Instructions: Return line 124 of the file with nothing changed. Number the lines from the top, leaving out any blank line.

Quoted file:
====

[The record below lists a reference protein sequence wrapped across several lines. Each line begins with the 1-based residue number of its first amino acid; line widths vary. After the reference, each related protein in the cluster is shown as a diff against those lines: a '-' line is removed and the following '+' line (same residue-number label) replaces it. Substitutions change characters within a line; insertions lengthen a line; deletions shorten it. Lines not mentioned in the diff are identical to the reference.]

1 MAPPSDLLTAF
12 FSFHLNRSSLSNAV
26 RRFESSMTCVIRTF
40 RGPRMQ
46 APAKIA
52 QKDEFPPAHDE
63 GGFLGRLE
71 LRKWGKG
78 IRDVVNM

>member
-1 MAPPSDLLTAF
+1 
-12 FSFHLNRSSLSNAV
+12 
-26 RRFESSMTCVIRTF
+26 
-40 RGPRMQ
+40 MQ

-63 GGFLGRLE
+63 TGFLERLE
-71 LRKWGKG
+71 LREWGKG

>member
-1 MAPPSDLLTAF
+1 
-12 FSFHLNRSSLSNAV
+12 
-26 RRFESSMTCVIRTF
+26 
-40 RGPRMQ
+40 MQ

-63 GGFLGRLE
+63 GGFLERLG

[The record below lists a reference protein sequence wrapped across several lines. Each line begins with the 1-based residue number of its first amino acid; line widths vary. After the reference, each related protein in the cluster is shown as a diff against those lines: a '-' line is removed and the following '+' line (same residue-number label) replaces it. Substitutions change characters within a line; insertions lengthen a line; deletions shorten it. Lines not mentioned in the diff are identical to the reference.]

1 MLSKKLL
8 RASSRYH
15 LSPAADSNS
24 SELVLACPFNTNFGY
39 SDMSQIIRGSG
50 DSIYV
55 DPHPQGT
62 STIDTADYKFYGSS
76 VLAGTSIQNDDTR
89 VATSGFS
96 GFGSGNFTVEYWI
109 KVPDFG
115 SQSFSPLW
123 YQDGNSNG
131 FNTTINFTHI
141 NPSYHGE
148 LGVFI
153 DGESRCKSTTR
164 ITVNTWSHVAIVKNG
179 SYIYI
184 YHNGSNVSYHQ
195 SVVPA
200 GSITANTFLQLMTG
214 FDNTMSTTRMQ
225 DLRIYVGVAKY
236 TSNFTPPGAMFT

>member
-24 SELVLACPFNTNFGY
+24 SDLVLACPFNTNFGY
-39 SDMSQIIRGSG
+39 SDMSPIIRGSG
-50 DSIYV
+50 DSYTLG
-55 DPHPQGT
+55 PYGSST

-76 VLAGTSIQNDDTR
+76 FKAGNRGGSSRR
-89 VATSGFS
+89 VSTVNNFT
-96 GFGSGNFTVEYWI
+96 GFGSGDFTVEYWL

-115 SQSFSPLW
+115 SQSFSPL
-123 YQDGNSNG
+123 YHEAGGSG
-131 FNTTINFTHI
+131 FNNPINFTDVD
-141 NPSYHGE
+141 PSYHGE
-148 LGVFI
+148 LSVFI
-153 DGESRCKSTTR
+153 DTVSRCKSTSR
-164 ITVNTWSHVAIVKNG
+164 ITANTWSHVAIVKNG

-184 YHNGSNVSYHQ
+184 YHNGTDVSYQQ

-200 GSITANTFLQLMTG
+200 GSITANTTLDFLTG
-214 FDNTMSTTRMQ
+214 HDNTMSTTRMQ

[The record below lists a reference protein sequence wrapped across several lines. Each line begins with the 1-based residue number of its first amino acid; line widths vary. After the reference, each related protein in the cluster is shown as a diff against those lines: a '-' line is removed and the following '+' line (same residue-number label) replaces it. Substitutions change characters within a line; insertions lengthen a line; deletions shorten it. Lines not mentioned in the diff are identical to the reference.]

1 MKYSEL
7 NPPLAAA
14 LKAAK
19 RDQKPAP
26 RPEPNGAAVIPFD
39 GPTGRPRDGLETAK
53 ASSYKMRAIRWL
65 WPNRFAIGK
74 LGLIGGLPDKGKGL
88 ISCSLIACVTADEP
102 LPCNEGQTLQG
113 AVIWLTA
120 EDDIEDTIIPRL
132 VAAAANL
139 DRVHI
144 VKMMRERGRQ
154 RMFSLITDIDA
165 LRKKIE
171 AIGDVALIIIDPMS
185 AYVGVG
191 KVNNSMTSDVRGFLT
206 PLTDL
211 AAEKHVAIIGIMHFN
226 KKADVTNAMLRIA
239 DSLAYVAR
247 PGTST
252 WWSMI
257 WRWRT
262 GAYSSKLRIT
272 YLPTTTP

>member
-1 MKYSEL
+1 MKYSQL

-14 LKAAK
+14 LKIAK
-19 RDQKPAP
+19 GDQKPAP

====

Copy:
252 WWSMI